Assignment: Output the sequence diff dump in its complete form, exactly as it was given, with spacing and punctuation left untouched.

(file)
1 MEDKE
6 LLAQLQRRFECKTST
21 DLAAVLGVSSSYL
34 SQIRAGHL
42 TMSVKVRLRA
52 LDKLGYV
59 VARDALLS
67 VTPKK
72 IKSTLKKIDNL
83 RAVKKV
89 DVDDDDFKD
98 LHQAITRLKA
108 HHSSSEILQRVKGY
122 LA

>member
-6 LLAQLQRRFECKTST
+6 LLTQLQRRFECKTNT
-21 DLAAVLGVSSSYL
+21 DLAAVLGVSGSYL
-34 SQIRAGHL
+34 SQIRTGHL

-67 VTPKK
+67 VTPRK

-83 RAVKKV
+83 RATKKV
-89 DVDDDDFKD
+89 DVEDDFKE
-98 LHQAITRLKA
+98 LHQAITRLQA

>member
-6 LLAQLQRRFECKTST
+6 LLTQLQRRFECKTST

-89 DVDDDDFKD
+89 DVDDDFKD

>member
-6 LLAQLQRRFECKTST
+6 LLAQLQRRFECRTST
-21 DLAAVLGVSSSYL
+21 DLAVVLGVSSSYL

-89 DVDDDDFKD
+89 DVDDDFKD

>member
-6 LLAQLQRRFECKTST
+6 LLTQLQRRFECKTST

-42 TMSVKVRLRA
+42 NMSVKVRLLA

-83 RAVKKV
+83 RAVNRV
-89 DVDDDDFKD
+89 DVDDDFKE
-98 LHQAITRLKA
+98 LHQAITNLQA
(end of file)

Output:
1 MEDKE
6 LLAQLQRRFECKTST
21 DLAAVLGVSSSYL
34 SQIRAGHL
42 TMSVKVRLRA
52 LDKLGYV
59 VARDALLS
67 VTPKK
72 IKSTLKKIDNL
83 RAVKKV
89 DVDDDDFKD
98 LHQAITRLKA
108 HHSSSEILQRVKGY
122 LA

>member
-6 LLAQLQRRFECKTST
+6 LLTQLQRRFECKTNT
-21 DLAAVLGVSSSYL
+21 DLAAVLGVSGSYL
-34 SQIRAGHL
+34 SQIRTGHL

-67 VTPKK
+67 VTPRK

-83 RAVKKV
+83 RATKKV
-89 DVDDDDFKD
+89 DVEDDFKE
-98 LHQAITRLKA
+98 LHQAITRLQA

>member
-6 LLAQLQRRFECKTST
+6 LLTQLQRRFECKTST

-89 DVDDDDFKD
+89 DVDDDFKD

>member
-6 LLAQLQRRFECKTST
+6 LLAQLQRRFECRTST
-21 DLAAVLGVSSSYL
+21 DLAVVLGVSSSYL

-89 DVDDDDFKD
+89 DVDDDFKD

>member
-6 LLAQLQRRFECKTST
+6 LLTQLQRRFECKTST

-42 TMSVKVRLRA
+42 NMSVKVRLLA

-83 RAVKKV
+83 RAVNRV
-89 DVDDDDFKD
+89 DVDDDFKE
-98 LHQAITRLKA
+98 LHQAITNLQA